Learning Resources
 

Android Graphics


2D and 3D Graphics

When writing an application, it's important to consider exactly what your graphical demands will be. Varying graphical tasks are best accomplished with varying techniques. For example, graphics and animations for a rather static application should be implemented much differently than graphics and animations for an interactive game. Here, we'll discuss a few of the options you have for drawing graphics on Android and which tasks they're best suited for.

Canvas and Drawables
Android provides a set of Viewwidgets that provide general functionality for a wide array of user interfaces. You can also extend these widgets to modify the way they look or behave. In addition, you can do your own custom 2D rendering using the various drawing methods contained in the Canvasclass or create Drawableobjects for things such as textured buttons or frame-by-frame animations.
Hardware Acceleration
Beginning in Android 3.0, you can hardware accelerate the majority of the drawing done by the Canvas APIs to further increase their performance.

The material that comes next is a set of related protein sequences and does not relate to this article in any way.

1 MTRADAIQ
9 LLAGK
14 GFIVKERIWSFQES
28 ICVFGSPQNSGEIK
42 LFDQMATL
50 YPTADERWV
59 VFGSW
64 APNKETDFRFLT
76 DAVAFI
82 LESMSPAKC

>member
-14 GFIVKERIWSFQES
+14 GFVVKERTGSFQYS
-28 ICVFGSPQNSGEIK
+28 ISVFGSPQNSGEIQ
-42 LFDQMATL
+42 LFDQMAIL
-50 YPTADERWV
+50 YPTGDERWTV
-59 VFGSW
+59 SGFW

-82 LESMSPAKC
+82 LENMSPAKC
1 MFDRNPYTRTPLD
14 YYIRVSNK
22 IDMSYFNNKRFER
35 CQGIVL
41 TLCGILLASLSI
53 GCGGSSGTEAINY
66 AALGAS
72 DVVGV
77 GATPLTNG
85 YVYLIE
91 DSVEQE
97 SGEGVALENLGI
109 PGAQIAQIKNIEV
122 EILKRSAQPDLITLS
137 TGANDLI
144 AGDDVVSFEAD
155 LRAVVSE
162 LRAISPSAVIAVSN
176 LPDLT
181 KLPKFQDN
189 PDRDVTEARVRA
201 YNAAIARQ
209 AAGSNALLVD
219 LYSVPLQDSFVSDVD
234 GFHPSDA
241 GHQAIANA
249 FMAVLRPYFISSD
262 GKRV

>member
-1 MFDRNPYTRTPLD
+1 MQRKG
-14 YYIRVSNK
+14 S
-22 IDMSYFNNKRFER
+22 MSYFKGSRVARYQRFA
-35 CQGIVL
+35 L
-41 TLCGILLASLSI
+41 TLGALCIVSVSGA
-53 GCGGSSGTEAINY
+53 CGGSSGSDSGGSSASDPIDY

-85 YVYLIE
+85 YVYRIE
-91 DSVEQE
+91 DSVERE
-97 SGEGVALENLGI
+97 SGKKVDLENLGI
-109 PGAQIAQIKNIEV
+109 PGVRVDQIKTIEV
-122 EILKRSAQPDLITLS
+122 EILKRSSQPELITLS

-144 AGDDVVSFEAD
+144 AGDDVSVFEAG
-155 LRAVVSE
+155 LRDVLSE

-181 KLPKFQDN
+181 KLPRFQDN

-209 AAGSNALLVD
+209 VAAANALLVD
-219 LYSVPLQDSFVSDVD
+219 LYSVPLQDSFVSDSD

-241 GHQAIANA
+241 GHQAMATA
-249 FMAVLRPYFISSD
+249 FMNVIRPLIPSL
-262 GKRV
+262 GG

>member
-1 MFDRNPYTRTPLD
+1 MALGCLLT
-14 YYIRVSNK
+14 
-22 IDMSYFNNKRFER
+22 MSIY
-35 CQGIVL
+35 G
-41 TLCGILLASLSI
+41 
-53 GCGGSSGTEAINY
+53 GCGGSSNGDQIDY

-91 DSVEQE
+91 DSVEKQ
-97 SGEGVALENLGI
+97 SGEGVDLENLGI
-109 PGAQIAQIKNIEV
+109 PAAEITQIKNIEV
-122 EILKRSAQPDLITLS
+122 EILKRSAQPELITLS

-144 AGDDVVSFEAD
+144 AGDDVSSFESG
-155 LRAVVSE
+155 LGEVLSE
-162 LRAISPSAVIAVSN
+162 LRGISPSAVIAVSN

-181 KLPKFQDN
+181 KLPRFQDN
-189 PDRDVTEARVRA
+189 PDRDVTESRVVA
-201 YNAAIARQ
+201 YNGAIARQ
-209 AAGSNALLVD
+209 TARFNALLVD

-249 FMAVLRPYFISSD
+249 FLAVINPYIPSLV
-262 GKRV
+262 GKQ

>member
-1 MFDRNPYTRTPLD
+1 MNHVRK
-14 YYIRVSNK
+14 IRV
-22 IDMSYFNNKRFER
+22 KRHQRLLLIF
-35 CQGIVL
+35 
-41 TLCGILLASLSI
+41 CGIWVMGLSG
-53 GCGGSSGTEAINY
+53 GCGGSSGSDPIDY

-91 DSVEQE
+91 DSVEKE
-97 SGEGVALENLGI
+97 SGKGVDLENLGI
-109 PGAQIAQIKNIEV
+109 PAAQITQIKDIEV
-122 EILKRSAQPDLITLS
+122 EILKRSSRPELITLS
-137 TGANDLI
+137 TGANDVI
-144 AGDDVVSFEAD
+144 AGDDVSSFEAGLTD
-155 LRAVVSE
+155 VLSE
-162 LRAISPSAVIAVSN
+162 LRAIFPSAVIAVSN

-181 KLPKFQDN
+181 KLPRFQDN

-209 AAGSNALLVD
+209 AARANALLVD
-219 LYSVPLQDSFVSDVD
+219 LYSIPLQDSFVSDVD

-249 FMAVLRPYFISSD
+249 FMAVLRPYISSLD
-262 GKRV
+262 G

OpenGL
Android supports OpenGL ES 1.0 and 2.0, with Android framework APIs as well as natively with the Native Development Kit (NDK). Using the framework APIs is desireable when you want to add a few graphical enhancements to your application that are not supported with the Canvas APIs, or if you desire platform independence and don't demand high performance. There is a performance hit in using the framework APIs compared to the NDK, so for many graphic intensive applications such as games, using the NDK is beneficial (It is important to note though that you can still get adequate performance using the framework APIs. For example, the Google Body app is developed entirely using the framework APIs). OpenGL with the NDK is also useful if you have a lot of native code that you want to port over to Android. For more information about using the NDK, read the docs in the docs/directory of the NDK download.